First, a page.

But within a decade, problems with conditioning saw its star tarnished for a brief period. These problems were addressed with the replacement of its original Bentgrass greens with the more-climate-suited Bermuda 328 grass. The layout then quickly re-established itself as a must-play Gold Coast course.

Adding to Hope Island’s popularity is that it is challenging and fair to players of all standards, which is the hallmark of all high-quality courses. Thomson and Wolveridge were able to achieve this delicate balance between difficulty and fairness by presenting wide fairways that offer a series of routes and playing options on each hole. While the mid- or high-handicapper can enjoy the freedom (and lack of lost balls) offered by the wide avenues between tee and green, the better player must play precisely to the edges of the fairways to leave the best approach into greens that are generally protected by trimmed mounds, swales, hollows and pot bunkers.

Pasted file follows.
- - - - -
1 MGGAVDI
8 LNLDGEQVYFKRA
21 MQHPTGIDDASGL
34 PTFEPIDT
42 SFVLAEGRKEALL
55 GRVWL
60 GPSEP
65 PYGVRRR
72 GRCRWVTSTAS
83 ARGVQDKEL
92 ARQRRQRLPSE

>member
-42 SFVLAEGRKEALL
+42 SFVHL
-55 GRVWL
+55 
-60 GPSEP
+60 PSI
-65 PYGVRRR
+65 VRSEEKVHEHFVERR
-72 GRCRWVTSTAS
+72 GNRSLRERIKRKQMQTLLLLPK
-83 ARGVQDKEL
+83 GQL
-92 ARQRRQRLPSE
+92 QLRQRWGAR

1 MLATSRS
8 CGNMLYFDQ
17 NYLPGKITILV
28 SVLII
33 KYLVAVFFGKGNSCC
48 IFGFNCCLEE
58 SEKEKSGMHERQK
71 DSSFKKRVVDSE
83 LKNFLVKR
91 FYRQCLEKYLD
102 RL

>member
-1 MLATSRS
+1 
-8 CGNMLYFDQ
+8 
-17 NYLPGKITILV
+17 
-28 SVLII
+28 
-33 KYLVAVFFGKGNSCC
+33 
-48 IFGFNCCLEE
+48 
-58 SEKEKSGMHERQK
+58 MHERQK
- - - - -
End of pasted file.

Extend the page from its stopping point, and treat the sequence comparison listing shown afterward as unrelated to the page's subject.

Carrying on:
Thomson’s homage to the Old Course at St. Andrews with ‘Principal’s Nose’ bunkers, here on the par-5 8th hole. PHOTO: Brendan James.

The bunkering is one of Hope Island’s standout features and for good reason. Thomson once wrote: “Bunkers, of course, are as important to a course as greens and tees and we never neglect their inclusion.”

While the bunkering is plentiful in number, it is not overdone and their placement has a major role in determining the playing strategy. Working out the right playing line, in the conditions of the day, on each hole is part of the enjoyment of a round here. This is especially true on some of the short par-4s, where the length of the hole doesn’t really matter. What does matter at Hope Island, more than at many other courses, is making the correct club selection on the tee, selecting the right line, and then executing the shot accordingly.